Concerns have been raised about delays to the Covid-19 vaccine roll out in North Wales for 40-49 year olds.
Recent data by Betsi Cadwaladr University Health Board (BCUHB), has raised worries jab offers are lagging in that age group, with stark differences between the east and west.
And according to the latest Public Health Wales (PHW) data, more than 70% of all 40-49 year olds across the country, have had their first vaccine, with a further 13% having had a second dose.
BCUHB health chiefs say there are booking variations, due to the way vaccines are now being administered, but they should even out over the “next few weeks.”
People have taken to social media to express their frustration at the delays in North Wales, with people aged 42 and over the border in England, now also able to book a Covid jab.
Fitness instructor, Sarah Doran, said: “As a 44 year old in Flintshire when can I expect my vaccine! You are ploughing ahead with the under 30s yet the 40-49yr olds are virtually at a standstill. You’ve managed to do 2% in the last week yet 18% of the under 30s.”
She added: “It’s frustrating. I feel like one of the forgotten, you can say we will all be vaccinated before the end of July, but at 44 in cohort 10a I expected to at least have an appointment by now.”
Simon Patronick, a 47-year-old from Connah’s Quay, said he had “heard nothing about the vaccination”, adding “things seem to have really slowed down in North Wales.”
When the vaccines were first rolled-out, the focus initially had been on vaccinating vulnerable groups and the very elderly, then down to the over 50s.
Earlier this months BCUHB confirmed it was changing policy on the vaccine roll-out which could see some 18 to 29 year-olds getting a jab, ahead of older people in North Wales.
At the time, Gill Harris, the health board’s executive director of nursing and midwifery, said JCVI (Joint Committee on Vaccination and Immunisation) advice had prompted a rethink, with invitations to be issued on vaccine availability and not just age, she said.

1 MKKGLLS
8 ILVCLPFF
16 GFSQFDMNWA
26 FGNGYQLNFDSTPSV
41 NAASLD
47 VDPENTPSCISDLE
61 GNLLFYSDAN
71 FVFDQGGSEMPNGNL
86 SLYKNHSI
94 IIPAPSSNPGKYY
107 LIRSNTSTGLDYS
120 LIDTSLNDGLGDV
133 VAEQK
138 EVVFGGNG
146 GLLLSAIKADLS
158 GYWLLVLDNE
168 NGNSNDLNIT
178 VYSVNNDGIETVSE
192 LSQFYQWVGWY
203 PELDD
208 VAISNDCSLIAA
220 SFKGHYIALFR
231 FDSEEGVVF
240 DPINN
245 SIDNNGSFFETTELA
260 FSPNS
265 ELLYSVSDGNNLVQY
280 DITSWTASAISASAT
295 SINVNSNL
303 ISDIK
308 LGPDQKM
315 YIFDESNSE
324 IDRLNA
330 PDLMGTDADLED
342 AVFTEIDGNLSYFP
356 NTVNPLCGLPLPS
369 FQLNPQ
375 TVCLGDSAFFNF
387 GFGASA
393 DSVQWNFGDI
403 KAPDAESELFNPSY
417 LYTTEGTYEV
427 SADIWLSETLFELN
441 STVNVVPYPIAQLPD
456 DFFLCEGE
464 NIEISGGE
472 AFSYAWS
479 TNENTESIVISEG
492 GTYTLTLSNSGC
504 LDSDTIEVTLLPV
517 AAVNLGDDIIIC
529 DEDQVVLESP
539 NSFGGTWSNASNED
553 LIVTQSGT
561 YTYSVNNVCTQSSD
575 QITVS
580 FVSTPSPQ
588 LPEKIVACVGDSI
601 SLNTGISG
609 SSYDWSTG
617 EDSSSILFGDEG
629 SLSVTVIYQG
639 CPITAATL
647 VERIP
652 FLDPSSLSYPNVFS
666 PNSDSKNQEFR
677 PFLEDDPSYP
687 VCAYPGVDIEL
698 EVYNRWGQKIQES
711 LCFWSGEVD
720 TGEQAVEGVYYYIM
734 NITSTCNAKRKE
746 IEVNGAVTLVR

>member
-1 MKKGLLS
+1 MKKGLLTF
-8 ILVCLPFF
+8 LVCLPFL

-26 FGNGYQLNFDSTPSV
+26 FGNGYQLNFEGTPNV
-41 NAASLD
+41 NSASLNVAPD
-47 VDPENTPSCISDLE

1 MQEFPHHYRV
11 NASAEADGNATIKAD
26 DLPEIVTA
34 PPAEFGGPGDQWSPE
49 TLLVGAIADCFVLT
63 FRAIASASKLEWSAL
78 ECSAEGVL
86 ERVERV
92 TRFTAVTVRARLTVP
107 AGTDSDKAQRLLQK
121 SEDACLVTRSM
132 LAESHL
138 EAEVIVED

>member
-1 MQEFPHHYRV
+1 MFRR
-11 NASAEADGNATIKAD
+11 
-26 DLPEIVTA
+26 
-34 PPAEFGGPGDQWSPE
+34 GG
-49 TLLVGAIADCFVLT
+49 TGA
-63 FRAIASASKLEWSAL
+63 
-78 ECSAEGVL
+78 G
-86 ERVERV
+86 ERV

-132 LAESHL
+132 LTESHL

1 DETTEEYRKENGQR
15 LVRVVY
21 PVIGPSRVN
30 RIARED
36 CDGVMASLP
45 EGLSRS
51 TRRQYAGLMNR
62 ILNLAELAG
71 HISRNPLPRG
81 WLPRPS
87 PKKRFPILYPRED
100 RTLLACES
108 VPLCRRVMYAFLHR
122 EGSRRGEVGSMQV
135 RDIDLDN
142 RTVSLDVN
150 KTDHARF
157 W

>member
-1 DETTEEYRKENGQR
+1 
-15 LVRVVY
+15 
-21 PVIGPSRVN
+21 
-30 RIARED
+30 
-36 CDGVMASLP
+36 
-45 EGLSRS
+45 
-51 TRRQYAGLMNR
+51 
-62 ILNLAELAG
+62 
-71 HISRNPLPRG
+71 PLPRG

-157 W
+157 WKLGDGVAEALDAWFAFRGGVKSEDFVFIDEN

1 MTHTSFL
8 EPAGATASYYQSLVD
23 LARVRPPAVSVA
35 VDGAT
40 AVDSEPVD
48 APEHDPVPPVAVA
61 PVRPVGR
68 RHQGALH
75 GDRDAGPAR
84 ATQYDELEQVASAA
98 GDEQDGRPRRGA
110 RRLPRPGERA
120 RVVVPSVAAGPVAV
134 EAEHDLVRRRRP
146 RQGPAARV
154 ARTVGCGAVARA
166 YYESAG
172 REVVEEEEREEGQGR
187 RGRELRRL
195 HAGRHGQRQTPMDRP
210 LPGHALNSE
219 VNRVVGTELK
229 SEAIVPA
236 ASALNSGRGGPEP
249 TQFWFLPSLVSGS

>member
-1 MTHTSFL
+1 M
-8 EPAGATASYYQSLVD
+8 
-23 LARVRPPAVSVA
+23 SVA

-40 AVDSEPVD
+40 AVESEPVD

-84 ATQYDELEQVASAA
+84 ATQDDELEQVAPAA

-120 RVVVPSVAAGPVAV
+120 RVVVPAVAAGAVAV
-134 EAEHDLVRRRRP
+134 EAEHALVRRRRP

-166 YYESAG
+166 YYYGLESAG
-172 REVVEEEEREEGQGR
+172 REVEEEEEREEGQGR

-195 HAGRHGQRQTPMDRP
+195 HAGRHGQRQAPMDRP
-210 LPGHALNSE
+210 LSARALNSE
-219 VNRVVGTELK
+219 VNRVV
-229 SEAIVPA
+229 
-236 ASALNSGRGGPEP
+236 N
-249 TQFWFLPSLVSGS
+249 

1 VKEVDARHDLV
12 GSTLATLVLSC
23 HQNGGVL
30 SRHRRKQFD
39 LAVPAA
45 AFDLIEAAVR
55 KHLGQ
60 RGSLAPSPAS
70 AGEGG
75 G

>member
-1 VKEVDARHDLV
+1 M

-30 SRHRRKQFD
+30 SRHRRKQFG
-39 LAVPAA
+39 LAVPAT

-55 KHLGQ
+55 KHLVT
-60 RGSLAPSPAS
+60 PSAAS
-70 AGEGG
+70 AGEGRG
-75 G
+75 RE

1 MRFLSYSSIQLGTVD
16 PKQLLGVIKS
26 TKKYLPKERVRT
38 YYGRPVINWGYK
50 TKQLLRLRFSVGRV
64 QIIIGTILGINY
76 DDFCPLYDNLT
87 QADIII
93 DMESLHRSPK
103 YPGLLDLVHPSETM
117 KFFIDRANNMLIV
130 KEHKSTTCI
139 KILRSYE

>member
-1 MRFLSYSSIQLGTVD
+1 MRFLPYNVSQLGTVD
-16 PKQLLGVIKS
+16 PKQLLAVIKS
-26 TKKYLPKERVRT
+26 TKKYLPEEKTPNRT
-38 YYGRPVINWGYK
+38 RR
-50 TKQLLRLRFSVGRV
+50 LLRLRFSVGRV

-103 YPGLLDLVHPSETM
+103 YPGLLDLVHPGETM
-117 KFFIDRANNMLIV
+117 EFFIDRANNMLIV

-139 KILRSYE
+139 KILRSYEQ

It was to ensure adults within age groups received “the most clinically appropriate vaccines,” Ms Harris added.
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In a further response today, Dr Chris Stockport, executive director of primary and community care, said: “We remain on course to offer vaccination to the remaining adult population well before the Welsh Government’s end of July milestone.
“Although there is currently some variation in the per cent of people vaccinated in each cohort in different local authority areas of North Wales, we can see from appointment bookings for the next few weeks that this variation evens out.
“This variation is a result of the population size of individual cohorts in each local authority area; the amount and type of vaccine received; and the need to offer an alternative first dose vaccine to the Oxford AstraZeneca vaccine to those aged under 30, in line with guidance from the Joint Committee on Vaccination and Immunisation (JCVI) and the Medicines and Healthcare products Regulatory Agency (MHRA).
“We are continuing to contact people aged 40-49 directly with an appointment to receive a first COVID-19 vaccine. Please be patient and only contact us if you wish to rearrange or cancel your appointment once you have received it.”
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PHW figures now show more than 1,800, 428 individuals have had a first dose in Wales with 715,425 receiving a second. The total doses given by BCUHB stands at 524,975.
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